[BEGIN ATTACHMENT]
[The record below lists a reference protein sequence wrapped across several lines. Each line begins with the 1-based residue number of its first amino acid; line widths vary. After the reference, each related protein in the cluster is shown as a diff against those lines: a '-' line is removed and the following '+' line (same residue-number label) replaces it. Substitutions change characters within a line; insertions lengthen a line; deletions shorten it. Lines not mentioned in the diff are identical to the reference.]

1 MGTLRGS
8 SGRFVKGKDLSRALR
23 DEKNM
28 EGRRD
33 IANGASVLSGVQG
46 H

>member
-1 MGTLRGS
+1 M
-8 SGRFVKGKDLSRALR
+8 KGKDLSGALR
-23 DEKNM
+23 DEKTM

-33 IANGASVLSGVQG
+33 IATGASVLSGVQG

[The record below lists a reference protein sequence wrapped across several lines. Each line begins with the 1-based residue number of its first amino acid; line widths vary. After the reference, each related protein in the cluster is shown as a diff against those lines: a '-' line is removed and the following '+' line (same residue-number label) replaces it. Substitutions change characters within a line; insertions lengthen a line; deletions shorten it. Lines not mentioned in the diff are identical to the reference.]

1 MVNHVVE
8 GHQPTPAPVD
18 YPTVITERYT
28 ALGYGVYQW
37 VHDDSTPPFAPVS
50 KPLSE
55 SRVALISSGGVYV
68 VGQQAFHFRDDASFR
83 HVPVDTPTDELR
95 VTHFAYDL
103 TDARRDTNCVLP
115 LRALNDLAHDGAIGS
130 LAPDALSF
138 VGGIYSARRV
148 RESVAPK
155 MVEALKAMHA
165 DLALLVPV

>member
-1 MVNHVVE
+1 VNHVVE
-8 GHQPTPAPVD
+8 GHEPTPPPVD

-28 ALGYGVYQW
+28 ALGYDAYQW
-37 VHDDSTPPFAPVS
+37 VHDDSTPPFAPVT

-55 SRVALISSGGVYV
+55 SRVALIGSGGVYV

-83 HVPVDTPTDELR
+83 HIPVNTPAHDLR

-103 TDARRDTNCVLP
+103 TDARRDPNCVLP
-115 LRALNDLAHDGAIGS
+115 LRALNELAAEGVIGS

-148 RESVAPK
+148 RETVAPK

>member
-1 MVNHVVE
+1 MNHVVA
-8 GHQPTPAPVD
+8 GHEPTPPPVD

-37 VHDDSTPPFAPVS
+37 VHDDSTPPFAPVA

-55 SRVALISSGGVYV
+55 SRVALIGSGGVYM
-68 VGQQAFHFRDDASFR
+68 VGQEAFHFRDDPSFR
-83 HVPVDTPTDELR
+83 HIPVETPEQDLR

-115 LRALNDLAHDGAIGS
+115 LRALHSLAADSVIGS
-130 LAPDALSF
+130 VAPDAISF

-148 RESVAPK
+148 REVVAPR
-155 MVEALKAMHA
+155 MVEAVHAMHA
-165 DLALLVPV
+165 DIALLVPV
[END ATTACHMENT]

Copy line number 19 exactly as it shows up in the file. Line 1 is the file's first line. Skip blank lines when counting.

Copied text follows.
8 GHQPTPAPVD